Picking a Location
As with your job search, there’s no one place to start. Usually, however, you will start in the area where you work or live, picking a property type you understand at a price level you can afford.
You can begin to explore your options simply by looking at maps. (It is amazing how much you can learn by looking at maps—all kinds of maps!) These days, the Internet is making available a wealth of detailed aerial maps that in the past were accessible to only the biggest companies.
You can continue your education by walking or driving around. You can visit apartments, houses, stores, and offices. Try to spot where change is occurring. What areas are in or out? Where are the artists moving? Where are the trendy shops and hot restaurants—the streets with “buzz?” Where are the areas with architecturally interesting structures that might be renovated attractively? What companies, and which brokers, are operating in this area?
Think of yourself as a comparison shopper. You would think nothing of asking the proprietor the price of a particular item in a store. Think the same way about property that goes up for sale. In real estate, it is much more difficult to “find the proprietor,” and you might not know how much to believe when you do hear a price, but it is crucial that you begin to understand value. Thinking simultaneously in qualitative and quantitative terms about a property is not easy, but it is crucial to successful investment. The size and physical condition, the legal restrictions, the rent structure, the availability and cost of financing—all enter into the equation. There may be a big difference between the asking and the real price.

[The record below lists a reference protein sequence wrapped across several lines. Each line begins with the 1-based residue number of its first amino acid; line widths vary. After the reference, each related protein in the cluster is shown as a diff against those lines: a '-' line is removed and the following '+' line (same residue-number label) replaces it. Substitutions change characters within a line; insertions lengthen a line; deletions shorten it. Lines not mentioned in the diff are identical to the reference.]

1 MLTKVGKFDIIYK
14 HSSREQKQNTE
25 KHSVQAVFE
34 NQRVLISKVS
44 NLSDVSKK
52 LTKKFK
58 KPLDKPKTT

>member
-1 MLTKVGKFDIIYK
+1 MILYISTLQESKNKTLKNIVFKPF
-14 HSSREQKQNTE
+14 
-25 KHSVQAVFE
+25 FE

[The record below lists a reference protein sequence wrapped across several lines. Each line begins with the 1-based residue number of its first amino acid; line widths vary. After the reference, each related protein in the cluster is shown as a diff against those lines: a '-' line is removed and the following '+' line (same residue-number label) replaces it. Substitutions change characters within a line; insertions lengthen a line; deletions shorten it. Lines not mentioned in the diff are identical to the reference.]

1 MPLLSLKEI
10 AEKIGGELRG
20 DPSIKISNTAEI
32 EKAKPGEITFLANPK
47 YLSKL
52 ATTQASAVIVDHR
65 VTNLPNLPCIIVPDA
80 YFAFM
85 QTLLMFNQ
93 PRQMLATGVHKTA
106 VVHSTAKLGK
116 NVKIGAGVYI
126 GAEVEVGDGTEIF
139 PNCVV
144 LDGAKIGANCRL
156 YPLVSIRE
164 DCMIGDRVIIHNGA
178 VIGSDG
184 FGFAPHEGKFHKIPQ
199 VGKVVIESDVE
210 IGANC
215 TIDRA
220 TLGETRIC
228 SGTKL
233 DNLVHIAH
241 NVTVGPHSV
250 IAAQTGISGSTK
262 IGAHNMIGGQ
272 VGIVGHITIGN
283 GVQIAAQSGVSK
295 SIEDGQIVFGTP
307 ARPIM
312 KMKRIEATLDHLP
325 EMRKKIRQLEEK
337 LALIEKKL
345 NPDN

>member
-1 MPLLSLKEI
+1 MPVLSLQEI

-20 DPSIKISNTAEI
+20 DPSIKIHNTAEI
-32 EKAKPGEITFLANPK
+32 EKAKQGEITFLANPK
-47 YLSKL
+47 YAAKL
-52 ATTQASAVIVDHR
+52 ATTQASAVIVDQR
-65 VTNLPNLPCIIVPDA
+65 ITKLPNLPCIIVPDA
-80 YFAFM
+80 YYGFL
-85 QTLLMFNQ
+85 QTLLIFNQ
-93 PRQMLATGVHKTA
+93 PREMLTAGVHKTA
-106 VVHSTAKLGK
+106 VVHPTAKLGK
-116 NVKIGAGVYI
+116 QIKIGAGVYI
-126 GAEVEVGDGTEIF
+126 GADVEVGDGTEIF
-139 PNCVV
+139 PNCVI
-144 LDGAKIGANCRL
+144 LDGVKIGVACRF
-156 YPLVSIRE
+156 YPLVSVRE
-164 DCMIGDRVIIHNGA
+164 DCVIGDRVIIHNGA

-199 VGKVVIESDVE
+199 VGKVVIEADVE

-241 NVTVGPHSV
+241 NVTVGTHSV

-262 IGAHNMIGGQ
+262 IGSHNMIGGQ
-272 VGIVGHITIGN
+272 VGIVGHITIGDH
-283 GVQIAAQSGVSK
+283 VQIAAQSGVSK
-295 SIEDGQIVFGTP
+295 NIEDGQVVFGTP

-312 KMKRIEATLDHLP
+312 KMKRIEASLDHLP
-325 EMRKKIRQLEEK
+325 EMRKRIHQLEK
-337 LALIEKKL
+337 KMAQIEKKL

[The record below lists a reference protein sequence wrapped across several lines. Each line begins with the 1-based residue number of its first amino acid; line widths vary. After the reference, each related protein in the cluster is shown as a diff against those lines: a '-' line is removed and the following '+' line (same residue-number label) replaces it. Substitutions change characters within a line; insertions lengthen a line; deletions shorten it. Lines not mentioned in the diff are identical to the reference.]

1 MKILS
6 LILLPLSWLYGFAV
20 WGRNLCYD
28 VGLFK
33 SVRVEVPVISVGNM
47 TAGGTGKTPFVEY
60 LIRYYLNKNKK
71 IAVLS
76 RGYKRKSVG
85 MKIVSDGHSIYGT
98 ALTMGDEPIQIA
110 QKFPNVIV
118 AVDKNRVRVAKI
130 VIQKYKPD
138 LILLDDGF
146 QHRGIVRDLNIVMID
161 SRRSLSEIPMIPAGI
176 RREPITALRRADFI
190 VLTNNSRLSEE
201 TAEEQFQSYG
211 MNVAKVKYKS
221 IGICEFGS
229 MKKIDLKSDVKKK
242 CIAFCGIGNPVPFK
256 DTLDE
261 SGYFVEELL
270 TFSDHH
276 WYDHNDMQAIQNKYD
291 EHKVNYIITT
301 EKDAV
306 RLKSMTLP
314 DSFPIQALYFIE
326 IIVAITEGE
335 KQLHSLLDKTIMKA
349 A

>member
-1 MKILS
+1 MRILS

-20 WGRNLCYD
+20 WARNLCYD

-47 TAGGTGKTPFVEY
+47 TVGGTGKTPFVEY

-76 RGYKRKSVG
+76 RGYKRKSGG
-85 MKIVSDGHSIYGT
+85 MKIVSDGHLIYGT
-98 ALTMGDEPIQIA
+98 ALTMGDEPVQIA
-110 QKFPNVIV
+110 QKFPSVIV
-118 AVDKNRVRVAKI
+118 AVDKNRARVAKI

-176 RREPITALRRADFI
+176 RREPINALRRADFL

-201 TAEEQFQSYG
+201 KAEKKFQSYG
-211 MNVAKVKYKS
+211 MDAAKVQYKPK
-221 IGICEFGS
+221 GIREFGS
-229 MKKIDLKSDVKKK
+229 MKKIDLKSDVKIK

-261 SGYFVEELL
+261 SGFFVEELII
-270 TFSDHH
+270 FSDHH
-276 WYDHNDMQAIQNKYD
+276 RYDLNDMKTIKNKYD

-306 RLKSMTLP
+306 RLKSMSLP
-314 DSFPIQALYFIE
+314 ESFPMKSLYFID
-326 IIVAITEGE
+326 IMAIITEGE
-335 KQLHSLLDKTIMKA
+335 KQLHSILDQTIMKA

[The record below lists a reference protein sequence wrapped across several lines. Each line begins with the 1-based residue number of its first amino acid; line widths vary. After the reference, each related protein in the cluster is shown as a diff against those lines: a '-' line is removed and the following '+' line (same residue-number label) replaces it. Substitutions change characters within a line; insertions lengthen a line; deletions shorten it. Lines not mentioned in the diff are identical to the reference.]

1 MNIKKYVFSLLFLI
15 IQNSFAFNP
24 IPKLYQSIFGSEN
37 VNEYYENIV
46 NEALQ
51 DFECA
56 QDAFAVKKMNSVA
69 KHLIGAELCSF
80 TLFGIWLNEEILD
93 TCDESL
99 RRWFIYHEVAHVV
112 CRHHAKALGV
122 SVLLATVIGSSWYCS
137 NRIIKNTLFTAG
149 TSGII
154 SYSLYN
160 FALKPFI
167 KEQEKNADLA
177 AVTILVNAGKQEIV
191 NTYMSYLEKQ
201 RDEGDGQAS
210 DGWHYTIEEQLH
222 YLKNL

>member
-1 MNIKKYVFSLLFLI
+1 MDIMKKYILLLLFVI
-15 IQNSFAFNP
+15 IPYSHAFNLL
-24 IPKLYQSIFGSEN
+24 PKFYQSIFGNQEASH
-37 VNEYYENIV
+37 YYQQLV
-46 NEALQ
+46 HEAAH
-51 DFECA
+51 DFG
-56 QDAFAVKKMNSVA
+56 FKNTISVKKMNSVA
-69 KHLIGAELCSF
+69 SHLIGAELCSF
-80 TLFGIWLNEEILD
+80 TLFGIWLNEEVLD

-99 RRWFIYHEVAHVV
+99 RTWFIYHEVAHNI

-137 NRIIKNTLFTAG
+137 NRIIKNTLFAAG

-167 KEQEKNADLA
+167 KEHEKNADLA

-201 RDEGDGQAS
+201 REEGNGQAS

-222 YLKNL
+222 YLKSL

One of your toughest problems, starting out, is deciding which deals are worth spending time to investigate. Especially if you have a day job, this will be a limiting factor. This is why it’s better to focus early on a specific neighborhood or property type where your learning will be cumulative. It is like buying a house. Until you have seen several, preferably in the same neighborhood, you will not have the confidence needed to act quickly when the right deal comes along.